Why mornings for mums can be the absolute worst... but I wouldn't change them
I have always been a morning person.
I know this statement will make some people hate me (wait – the story is not over yet!), but I just loved the start of a new day - even the notion of being up before everyone else made me feel energized, organized and just ready to get on with my day.
Then I had a baby. Then another baby. And now my mornings, far from being the haven of healthy breakfasts, morning radio and me-time of the past, have become a scene of utter chaos. CHAOS. "I used to be so organised," I frequently wail at my other half. "I had clothes laid out and to-do-lists and ROUTINES!"
Speaking of routines; Forbes magazine ran a piece a few months back on the morning routines of 12 successful women. Some of these routines included things such as:
4:45: "Wake up and have a bowl of quinoa cereal. I do an hour or so of 3rd or 4th series ashtanga yoga."
6:30: "Wake up and express in prayer how thankful I am to have woken up that day because someone went to sleep that night and didn’t wake up."
6:45: "Head down to the home gym for a workout."
7:45: "Pour my coffee and make breakfast and then sit by myself in my living room. Breakfast could be a smoothie or ezekial toast with cashew butter, or oatmeal with chia seeds and almond butter.”
Well, needless to say that particular article deflated me a little (a LOT. Thanks, Forbes!). In contrast, my morning routine (and I use the term 'routine' very loosely here) tends to unfold more along these lines:
4.05: Toddler wakes up (for the 3rd time that night) and wants to be transported into our bed (along with a tiny, made-of-metal Lightning McQueen car). I don't argue. 4am is a bleak time and my willpower is at rock bottom. I read somewhere that if someone is dying, 4am is apparently the time when most of them do so. I'm not surprised by that.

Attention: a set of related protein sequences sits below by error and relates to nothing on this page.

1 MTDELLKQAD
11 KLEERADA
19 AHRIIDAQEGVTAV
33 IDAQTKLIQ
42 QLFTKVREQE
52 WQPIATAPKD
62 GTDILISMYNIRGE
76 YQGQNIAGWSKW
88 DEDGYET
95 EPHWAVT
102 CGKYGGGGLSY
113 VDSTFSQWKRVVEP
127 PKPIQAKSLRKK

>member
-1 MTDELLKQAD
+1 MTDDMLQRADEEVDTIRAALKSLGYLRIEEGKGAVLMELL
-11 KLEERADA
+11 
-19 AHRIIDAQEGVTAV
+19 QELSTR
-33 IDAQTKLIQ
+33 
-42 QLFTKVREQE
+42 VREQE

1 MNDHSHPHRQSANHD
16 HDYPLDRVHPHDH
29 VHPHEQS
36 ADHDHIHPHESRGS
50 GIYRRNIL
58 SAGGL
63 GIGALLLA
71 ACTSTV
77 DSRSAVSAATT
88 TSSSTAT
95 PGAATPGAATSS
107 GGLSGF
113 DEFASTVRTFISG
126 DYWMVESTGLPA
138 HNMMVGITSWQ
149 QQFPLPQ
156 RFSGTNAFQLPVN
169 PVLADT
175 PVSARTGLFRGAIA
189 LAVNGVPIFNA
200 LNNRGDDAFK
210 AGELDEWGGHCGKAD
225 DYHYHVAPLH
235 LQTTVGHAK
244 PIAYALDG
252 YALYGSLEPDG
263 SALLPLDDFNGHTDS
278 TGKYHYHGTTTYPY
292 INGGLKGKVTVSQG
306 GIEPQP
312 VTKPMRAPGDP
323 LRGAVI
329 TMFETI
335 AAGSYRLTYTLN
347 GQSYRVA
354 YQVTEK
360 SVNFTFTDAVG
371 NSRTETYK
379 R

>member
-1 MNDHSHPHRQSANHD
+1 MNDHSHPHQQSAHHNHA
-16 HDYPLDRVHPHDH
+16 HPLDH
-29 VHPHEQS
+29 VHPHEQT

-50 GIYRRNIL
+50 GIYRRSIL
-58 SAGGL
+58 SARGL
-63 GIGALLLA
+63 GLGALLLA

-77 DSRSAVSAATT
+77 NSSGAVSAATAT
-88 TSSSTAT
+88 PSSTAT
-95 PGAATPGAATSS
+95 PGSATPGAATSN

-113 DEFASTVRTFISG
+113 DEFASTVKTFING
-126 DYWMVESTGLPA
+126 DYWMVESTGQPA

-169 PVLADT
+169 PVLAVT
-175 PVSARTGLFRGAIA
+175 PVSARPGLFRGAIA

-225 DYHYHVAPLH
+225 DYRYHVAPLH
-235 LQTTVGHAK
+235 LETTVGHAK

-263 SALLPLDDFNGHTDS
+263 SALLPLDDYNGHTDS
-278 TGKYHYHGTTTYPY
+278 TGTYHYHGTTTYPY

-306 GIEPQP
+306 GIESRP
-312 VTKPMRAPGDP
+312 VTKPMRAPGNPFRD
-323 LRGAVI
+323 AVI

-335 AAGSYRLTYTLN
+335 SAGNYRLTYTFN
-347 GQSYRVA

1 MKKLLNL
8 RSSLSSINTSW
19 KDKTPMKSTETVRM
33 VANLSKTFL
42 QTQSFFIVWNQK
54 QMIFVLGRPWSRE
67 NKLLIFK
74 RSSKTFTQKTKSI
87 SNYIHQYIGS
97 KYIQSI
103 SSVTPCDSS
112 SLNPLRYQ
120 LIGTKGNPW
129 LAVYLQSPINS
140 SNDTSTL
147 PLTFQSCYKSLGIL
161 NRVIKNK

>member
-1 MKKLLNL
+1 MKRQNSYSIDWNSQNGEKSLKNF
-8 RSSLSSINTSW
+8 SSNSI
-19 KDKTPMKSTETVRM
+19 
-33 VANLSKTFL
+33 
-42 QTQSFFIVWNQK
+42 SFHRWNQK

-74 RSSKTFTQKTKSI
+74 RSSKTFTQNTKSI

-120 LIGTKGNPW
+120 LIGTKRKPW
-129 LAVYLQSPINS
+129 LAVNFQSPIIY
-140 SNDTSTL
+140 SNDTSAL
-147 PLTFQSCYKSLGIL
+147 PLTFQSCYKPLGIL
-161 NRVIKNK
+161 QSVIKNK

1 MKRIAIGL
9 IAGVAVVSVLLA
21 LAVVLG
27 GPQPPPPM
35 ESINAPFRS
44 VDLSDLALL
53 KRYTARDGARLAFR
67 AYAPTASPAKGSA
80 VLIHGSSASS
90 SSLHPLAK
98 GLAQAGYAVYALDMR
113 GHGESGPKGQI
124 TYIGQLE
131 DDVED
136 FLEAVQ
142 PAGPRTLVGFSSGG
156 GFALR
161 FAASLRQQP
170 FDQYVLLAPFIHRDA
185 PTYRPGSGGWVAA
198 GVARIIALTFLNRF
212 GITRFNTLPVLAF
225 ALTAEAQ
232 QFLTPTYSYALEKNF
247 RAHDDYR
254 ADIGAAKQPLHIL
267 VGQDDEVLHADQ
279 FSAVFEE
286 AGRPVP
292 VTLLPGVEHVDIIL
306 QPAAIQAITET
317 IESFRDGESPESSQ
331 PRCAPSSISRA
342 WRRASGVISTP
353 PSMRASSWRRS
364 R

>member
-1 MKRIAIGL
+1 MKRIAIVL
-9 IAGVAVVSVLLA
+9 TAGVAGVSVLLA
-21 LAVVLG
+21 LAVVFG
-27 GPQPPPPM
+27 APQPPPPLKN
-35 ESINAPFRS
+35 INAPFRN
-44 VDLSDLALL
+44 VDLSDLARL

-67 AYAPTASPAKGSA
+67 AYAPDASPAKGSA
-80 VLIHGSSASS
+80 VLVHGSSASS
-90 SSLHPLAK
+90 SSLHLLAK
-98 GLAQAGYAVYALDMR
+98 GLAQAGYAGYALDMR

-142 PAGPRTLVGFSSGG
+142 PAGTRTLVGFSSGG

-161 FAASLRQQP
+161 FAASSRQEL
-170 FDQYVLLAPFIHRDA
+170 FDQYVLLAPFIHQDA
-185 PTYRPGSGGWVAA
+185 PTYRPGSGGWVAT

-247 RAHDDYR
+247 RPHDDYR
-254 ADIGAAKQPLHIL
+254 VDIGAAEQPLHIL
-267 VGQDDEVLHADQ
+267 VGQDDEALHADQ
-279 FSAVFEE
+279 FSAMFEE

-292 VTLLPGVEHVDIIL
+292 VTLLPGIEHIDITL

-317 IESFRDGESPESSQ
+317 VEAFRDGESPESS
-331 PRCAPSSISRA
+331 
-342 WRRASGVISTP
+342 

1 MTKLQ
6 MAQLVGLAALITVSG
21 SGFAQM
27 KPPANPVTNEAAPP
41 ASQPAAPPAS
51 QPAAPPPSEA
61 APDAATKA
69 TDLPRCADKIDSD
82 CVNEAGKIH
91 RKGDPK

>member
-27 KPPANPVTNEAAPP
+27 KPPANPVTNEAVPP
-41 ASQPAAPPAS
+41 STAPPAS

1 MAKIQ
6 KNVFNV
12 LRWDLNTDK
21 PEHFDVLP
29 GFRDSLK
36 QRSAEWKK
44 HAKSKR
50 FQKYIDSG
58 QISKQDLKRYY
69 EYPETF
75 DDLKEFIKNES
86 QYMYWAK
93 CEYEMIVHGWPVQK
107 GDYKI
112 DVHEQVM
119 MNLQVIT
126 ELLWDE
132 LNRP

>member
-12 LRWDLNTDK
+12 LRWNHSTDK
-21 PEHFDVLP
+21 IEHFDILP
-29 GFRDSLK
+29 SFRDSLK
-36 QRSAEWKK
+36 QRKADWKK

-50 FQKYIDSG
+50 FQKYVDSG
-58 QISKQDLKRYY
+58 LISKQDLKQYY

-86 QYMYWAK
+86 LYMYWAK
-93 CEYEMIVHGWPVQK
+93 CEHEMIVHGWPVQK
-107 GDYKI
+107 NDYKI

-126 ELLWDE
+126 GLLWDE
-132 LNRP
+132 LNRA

4.37: Toddler is finally asleep after six rounds of Twinkle Twinkle.
6.15: My iPhone alarm goes off and I nearly drop phone on toddler's head trying to get it off quick enough so it doesn't wake him.
6.16: Realise it woke him.
6.20: Attempt to have a shower, but ends abruptly when toddler comes in and DROPS iPad into shower as he is looking for someone to put on Lightning McQueen Youtube videos.
6.22: Worry briefly that toddler is developing a Youtube addiction.
6.23: Realise I don't really have the luxury of time to be worrying about anything right now.
6.30: Finish shower AND have time left over to do my hair. (Mentally high-five myself).
6.37: Pack lunch box for 7-year-old while toddler watches Youtube (iPad survived, mentally say prayer of thank-you to Steve Jobs for good product design and hard-wearing durability).
6.50: Attempt to dress toddler, who has decided that he does not want to wear clothes today.
6.57: Give up and go to wake up 7-year-old instead.
7am: Enjoy a lovely moment of mummy-and-daughter time with 7-year-old while getting her dressed (this is a good day!).
7.06: Reheat coffee I made 25 minutes ago.
7.13: Throw together a chia seed and kale smoothie for kids. JUST KIDDING. They eat Elsa-and-Anna yogurts. Make them eat a banana each. (Again, good day!).
7.15: Realise I need to leave in 4 minutes.
7.16: Realise I really need to start putting out clothes for myself the night before.
7.17: Realise toddler is still naked.
7.18: Shout at other half that toddler is still naked, but that I did try to dress him.
7.20: Inhale some cereal (some of which ends up on my shirt). Thank God for baby wipes.
7.22: Run out the door for work (leaving creche and school drop-off's with other half).
7.23: Run back in to kiss kids goodbye and tell them I love them.
7.24: Off to work.
(7.45: Stop and get HUGE coffee and say a little prayer that I actually made it out the door this morning too!).
Needless to say, my mornings and the 'routine' since having children could not be further from my childless mornings of the past. But believe it or not, much as the notion of pre-dawn yoga and quinoa/kale smoothies can sound tempting, I would not change these mornings for anything in the world.
Because when I am in the middle of it, trying to wrestle clothes on an unwilling toddler, discuss suitable-for-the-season footwear with a 7-year-old and make sure we all eat breakfast at the same time, I can't help thinking that this is what life is all about. And that when these days are over, I will miss them. And the knowledge that out there, there are millions of other mums, doing the exact same things as me soothes me too.
There IS comfort in numbers. And coffee. Lots of coffee.